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Study: Drug Can Curb Breast Cancer Recurrence
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Study: Drug Can Curb Breast Cancer Recurrence

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Study: Drug Can Curb Breast Cancer Recurrence

Study: Drug Can Curb Breast Cancer Recurrence
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A new study finds that two-thirds of women with breast cancer have a heightened risk that the cancer will recur even many years after the initial diagnosis. But the study, in the Journal of Clinical Oncology, shows the risk of cancer recurrence can be dramatically reduced by taking letrozole.


Researchers have good news for women with the most common type of breast cancer. An already approved drug dramatically lowers the risk or recurrence, even when a woman starts taking it years after her first round of therapy?

NPR's Richard Knox reports.

RICHARD KNOX: Doctors often consider cancer cured if a patient doesn't have a recurrence for five years after treatment. But that's not true for the most common kind of breast cancer, which is fueled by estrogen.

Dr. PETER GOSS (Massachusetts General Hospital): The truth is that between year five and 15 after diagnosis, some 30 percent experience a recurrence of breast cancer.

KNOX: That's Dr. Peter Goss of Massachusetts General Hospital. He led the new study. It's published in the Journal of Clinical Oncology. It's a continuation of a big study that made a splash four years ago when the first results came out. It showed that breast cancer patients who took tamoxifen for five years and then switched to another estrogen blocker called letrozole had a much lower risk the cancer would come back.

This time, researchers looked at 1,600 women who had been on a placebo in the earlier study but decided to take letrozole after that was finished. Over five years researchers compared them to 800 women who had taken placebos earlier and elected not to take letrozole. There were two-thirds fewer breast cancer recurrences among women who took letrozole. Goss says this has big implications.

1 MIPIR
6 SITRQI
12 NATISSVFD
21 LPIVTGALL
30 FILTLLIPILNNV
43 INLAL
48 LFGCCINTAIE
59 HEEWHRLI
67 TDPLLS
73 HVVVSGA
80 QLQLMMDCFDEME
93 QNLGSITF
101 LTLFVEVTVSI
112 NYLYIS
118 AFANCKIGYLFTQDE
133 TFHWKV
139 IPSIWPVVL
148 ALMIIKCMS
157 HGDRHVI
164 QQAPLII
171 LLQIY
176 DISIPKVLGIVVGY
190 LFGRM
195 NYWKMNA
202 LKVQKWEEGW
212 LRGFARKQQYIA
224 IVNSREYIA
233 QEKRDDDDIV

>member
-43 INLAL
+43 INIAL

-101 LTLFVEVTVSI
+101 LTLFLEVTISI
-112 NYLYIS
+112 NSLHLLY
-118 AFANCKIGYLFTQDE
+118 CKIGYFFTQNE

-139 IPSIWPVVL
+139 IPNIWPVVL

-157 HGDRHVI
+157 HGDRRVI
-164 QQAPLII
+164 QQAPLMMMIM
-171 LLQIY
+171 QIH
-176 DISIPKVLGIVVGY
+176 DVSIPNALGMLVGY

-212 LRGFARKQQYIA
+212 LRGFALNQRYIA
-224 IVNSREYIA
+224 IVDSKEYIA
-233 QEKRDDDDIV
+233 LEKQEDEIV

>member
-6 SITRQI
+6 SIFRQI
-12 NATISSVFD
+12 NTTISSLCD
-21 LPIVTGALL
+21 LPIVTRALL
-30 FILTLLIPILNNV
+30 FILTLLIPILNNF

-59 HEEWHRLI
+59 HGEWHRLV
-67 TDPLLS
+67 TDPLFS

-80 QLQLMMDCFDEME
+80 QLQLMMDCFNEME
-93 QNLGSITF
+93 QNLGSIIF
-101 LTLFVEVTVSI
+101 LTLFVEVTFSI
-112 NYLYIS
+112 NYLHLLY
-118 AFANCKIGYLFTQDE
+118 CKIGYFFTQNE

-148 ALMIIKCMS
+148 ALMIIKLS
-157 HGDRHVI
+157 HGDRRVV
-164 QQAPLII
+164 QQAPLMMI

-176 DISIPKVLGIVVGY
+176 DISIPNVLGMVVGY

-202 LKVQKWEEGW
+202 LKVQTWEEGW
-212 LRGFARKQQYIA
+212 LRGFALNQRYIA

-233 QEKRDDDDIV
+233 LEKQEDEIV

Dr. GOSS: Instead of 30 of 100 women have a recurrence, you're down to 10 or even less having a recurrence. These are very, very substantial figures by any terms in cancer therapy. They rival the best results we've had for any form of cancer therapy.

KNOX: One thing is especially striking. These women started taking letrozole anywhere from one to seven years after they stopped taking tamoxifen. Half of them didn't start letrozole for about three years. Despite the lag time, it still worked.

Dr. GOSS: Starting this medication late will still afford a lot of additional benefit in terms of reducing recurrence. And that is also a very important piece of news for younger women with breast cancer.

KNOX: For instance, a premenopausal woman with estrogen-sensitive breast cancer might want to delay taking letrozole because it causes premature menopause. The new study indicates she can wait and still get a big benefit.

Dr. Eric Weiner of Dana-Farber Cancer Institute in Boston says it's really unusual for a drug to be so effective such a long time after diagnosis.

Dr. ERIC WEINER (Dana Farber Cancer Institute): And I think it really speaks to the underlying nature and behavior of hormone receptor positive breast cancer. This is a type of malignancy that frequently is curable, but when it's destined to come back it can come back over the course of many, many years.

KNOX: Weiner is also chief scientific advisor to the breast cancer advocacy group called Susan G. Komen for the Cure. He says many American breast cancer patients are already taking letrozole after a five year course of tamoxifen because of the earlier study, but some aren't. And there are millions more in other countries who might benefit from letrozole.

Dr. WEINER: Around the world there are certainly many women who have been on tamoxifen for five years, have been off all therapy for a few years, and might consider going on a drug like letrozole or specifically letrozole based on these results.

KNOX: At least those who can afford it or have coverage for prescription drugs. Letrozole costs about $300 a month.

Richard Know, NPR News, Boston.

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